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“America! America! God Shed His Grace on Thee”

“America!  America! God Shed His Grace on Thee”
Sermon at Holy Trinity Lutheran Church-Manhattan
November 13, 2016 (26th Sunday after Pentecost)
Psalm 98; Malachi 4: 1-2a; Luke 21: 5-19

In the last congregation I served, soon after I arrived, I began the practice of praying for our elected leaders by name; that meant we prayed for our President George W. Bush and our Governor Arnold Schwarzenegger.  One member was horrified: how conservative is our new pastor? he wondered.

Let me forewarn you: we will observe that practice in this congregation as well, praying for our current President Barack Obama and our newly elected President Donald Trump.

We are, after all, citizens of a democracy.  Democracy allows for change, for better and for worse. Democracy can be quite messy as our nation’s history reveals.  President Abraham Lincoln delivered his Gettysburg Address this week, November 19, 1863, in the face of the horrors of the Civil War; citizens spilled blood, not against foes from distant shores, but against family members and neighbors.  Our great President said, “Now we are engaged in a great civil war, testing whether that nation, or any nation so conceived and so dedicated, can long endure.”  Familiarity with history is essential: imagine the fear people must have had for this great country’s future as Seminary Ridge (as in the Lutheran Theological Seminary at Gettysburg) stood littered with the lifeless bodies of young soldiers.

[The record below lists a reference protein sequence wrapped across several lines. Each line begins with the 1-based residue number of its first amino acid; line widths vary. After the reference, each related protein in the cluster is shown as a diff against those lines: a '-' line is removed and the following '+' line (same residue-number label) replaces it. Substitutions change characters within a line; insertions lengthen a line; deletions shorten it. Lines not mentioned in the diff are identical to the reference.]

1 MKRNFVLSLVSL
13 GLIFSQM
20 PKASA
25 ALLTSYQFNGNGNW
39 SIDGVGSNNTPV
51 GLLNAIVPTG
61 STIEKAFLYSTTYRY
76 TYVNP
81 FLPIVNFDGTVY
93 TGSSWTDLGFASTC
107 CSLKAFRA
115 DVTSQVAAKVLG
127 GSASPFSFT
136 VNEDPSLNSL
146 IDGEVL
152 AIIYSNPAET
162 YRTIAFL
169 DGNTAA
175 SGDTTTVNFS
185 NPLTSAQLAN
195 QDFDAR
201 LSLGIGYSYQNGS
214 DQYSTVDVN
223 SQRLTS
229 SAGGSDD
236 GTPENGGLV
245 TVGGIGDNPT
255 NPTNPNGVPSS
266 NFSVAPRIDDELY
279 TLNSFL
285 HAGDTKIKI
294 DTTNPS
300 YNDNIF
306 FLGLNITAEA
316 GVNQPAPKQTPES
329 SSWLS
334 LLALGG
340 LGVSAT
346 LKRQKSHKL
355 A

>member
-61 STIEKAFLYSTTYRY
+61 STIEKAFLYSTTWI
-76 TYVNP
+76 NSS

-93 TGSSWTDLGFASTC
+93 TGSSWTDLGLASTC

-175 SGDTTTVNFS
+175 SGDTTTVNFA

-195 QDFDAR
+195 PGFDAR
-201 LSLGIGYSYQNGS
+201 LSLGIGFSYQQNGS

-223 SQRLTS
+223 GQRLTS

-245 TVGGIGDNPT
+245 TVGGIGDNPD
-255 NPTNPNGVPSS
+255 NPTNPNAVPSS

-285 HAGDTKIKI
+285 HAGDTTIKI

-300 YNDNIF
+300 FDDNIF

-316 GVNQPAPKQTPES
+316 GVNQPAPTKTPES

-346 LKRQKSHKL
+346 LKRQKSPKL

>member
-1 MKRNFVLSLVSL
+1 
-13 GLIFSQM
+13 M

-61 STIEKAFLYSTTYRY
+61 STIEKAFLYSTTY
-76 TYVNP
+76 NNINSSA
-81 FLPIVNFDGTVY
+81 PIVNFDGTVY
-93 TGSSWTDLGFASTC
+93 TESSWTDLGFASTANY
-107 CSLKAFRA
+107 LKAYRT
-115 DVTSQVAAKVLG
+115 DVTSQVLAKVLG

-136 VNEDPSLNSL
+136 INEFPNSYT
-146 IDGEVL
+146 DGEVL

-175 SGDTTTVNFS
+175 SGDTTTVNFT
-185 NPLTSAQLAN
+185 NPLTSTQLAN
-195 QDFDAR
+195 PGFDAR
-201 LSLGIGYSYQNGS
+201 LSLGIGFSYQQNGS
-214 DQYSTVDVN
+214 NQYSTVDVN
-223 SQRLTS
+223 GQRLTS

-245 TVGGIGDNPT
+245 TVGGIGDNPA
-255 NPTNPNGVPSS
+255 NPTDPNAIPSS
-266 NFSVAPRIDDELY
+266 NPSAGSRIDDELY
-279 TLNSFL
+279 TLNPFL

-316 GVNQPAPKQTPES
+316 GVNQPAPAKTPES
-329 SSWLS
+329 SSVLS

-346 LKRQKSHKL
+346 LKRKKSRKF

And now this week…

Our Lutheran tradition places great weight on the exercise of power.  Government, far from being a swampy cesspool that must be drained, is the necessary venue where decisions are made for the common good.  We believe political service to be a noble calling from God just like a pastor or doctor or farmer.  While democracy does not bring about the kingdom of God, good government does do necessary things like providing for the easily forgotten, protecting the defenseless, and seeing that roads and bridges are built and well maintained.